Feeds

MS pushes prices down, not up, claims study

CFA study which claimed Microsoft owed customers $10 billion was deeply flawed, new book alleges

  • alert
  • submit to reddit

High performance access to file storage

A report published last year by the Consumer Federation of America (CFA) which said Microsoft's domination of the applications market had pushed software prices up got it completely wrong, the authors of a second study have claimed. Economists Stephen Margolis and Stan Liebowitz from North Carolina State University and the University of Texas, respectively, charted Microsoft pricing policy for their forthcoming book Winners, Losers and Microsoft: How Technology Markets Choose Products. The result: "Unbiased and careful studies discover that Microsoft lowers prices even when it achieves very large market shares, quite the opposite of the nonsense now being promulgated by the CFA and the Department of Justice," according to Liebowitz. As evidence, the authors cite the battle between Microsoft Word and WordPerfect. Between 1986 and 1992, US prices fell from $168 to $130. At that point WordPerfect's market share collapsed and it ceased to be a major competitor, prices subsequently fell even further, reaching just $46 by 1997. Margolis and Liebowitz claim that in ten software categories in which Microsoft competes, prices fell on average 65 per cent between 1988 and 1995. In five categories that Microsoft doesn't offer software, prices fell just 15 per cent. That may be true, but it has to be remembered that the fall in prices has come more by bundling applications together than because the prices of individual packages have been cut. Word may have effectively costed $46 in 1997, but you'd have had a job buying it as a standalone package at that price. The authors also point out that OS prices have fallen, with a DOS/Windows combo falling from $205 to $163 between April and December 1990. Last April, Windows 95 cost $185 and $98 for an upgrade pack; by the end of the year, Windows 98 was $169 and the upgrade $85. Still, the authors are keen not to be seen judging price cuts like these as a positive move on Microsoft's part -- they're simply saying that prices have come down, and it's wrong to claim otherwise, as the "poorly researched" CFA study claimed to show. Said Liebowitz: "[CFA researchers] base their conclusions on four referenced studies, one of which is a single paragraph in Business Week that discusses a study of industry-wide prices over a two-year period, surely too short a time span to draw any conclusions." ® Complete Register trial coverage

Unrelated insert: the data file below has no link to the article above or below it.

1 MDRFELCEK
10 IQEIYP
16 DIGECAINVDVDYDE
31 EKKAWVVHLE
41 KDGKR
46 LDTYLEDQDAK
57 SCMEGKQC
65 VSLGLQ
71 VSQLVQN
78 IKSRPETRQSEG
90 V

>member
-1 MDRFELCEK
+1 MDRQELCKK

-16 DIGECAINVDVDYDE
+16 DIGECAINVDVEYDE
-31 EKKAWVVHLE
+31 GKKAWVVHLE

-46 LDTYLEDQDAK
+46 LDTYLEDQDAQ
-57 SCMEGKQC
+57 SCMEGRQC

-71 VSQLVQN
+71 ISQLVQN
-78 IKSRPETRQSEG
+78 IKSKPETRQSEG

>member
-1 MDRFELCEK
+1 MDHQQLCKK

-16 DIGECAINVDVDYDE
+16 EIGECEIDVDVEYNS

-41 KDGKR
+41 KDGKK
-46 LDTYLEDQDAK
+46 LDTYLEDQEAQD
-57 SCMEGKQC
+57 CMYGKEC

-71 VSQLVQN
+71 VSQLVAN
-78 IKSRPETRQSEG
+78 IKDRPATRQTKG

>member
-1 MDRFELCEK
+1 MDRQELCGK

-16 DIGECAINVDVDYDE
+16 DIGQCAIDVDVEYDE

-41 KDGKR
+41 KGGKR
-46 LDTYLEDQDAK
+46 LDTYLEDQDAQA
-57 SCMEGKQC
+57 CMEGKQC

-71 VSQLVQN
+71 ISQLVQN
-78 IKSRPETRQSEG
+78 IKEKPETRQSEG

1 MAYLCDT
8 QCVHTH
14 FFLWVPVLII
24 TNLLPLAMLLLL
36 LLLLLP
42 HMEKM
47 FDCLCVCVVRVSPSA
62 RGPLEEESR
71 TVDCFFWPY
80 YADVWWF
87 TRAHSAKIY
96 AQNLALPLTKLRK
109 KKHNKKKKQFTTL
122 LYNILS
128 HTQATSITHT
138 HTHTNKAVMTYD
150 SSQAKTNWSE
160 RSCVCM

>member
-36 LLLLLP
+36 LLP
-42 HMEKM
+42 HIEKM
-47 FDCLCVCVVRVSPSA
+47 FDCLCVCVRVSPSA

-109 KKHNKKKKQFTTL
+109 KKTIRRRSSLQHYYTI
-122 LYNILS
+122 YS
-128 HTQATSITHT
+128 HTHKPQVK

High performance access to file storage

More from The Register

next story
Audio fans, prepare yourself for the Second Coming ... of Blu-ray
High Fidelity Pure Audio – is this what your ears have been waiting for?
Dropbox defends fantastically badly timed Condoleezza Rice appointment
'Nothing is going to change with Dr. Rice's appointment,' file sharer promises
Nokia offers 'voluntary retirement' to 6,000+ Indian employees
India's 'predictability and stability' cited as mobe-maker's tax payment deadline nears
Apple DOMINATES the Valley, rakes in more profit than Google, HP, Intel, Cisco COMBINED
Cook & Co. also pay more taxes than those four worthies PLUS eBay and Oracle
It may be ILLEGAL to run Heartbleed health checks – IT lawyer
Do the right thing, earn up to 10 years in clink
France bans managers from contacting workers outside business hours
«Email? Mais non ... il est plus tard que six heures du soir!»
Adrian Mole author Sue Townsend dies at 68
RIP Blighty's best-selling author of the 1980s
Zucker punched: Google gobbles Facebook-wooed Titan Aerospace
Up, up and away in my beautiful balloon flying broadband-bot
Analysts: Bright future for smartphones, tablets, wearables
There's plenty of good money to be made if you stay out of the PC market
prev story

Whitepapers

Mainstay ROI - Does application security pay?
In this whitepaper learn how you and your enterprise might benefit from better software security.
Five 3D headsets to be won!
We were so impressed by the Durovis Dive headset we’ve asked the company to give some away to Reg readers.
3 Big data security analytics techniques
Applying these Big Data security analytics techniques can help you make your business safer by detecting attacks early, before significant damage is done.
The benefits of software based PBX
Why you should break free from your proprietary PBX and how to leverage your existing server hardware.
Mobile application security study
Download this report to see the alarming realities regarding the sheer number of applications vulnerable to attack, as well as the most common and easily addressable vulnerability errors.